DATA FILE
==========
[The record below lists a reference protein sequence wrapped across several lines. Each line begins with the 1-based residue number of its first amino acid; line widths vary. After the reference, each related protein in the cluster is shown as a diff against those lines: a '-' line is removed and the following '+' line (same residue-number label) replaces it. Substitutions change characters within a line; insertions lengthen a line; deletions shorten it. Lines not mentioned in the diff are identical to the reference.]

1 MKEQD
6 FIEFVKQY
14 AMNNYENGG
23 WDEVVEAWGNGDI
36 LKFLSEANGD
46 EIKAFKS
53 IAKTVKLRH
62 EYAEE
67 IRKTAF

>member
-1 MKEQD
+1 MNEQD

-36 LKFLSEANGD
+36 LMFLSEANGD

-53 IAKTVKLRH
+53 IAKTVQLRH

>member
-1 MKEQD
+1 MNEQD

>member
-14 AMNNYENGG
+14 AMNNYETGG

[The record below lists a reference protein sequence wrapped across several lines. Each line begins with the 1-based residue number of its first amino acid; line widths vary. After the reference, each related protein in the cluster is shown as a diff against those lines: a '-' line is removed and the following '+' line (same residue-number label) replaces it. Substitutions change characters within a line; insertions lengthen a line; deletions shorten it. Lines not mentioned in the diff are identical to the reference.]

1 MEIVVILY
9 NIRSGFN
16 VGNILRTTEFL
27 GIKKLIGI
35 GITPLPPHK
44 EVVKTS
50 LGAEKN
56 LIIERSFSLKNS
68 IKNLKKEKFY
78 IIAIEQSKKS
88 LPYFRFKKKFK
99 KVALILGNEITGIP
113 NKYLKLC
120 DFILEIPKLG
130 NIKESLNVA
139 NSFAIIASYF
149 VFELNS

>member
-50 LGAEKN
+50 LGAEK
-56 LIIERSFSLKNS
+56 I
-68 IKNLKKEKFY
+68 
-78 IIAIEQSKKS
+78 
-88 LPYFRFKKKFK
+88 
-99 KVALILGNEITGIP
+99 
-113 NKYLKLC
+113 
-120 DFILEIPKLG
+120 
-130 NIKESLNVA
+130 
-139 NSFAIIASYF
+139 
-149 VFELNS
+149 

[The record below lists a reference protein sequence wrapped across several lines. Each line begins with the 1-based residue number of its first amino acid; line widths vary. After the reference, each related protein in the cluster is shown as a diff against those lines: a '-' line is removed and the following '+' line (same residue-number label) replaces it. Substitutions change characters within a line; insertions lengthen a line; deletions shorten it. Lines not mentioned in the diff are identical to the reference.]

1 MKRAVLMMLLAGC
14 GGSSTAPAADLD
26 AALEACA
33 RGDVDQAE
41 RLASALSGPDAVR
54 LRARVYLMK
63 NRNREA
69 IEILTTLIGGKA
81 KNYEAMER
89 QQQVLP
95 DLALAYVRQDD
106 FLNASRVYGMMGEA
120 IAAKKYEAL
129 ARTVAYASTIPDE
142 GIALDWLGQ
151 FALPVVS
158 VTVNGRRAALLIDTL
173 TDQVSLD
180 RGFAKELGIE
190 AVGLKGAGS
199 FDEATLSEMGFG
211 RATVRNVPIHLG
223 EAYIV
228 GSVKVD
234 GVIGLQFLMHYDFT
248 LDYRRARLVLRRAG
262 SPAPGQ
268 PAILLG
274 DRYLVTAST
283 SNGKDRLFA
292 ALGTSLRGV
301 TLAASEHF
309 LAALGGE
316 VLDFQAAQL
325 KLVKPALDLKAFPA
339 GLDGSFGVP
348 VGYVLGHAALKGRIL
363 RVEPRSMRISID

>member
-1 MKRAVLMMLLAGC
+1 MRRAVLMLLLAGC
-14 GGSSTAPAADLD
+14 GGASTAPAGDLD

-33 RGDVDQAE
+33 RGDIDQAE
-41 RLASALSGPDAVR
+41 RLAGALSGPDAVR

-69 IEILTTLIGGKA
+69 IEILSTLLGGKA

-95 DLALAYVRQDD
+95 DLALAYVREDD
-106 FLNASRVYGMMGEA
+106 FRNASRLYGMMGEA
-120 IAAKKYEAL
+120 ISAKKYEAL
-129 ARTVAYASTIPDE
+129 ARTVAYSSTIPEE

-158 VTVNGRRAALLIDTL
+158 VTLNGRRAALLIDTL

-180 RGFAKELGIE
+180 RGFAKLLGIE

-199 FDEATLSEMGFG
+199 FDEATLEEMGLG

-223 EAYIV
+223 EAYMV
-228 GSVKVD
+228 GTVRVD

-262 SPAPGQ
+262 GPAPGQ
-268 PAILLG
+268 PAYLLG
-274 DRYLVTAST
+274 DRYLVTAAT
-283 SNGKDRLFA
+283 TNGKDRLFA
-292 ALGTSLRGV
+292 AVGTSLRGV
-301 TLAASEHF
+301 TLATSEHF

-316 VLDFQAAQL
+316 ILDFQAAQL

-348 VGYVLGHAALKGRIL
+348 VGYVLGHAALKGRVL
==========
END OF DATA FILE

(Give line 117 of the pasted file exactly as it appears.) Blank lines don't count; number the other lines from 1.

-106 FLNASRVYGMMGEA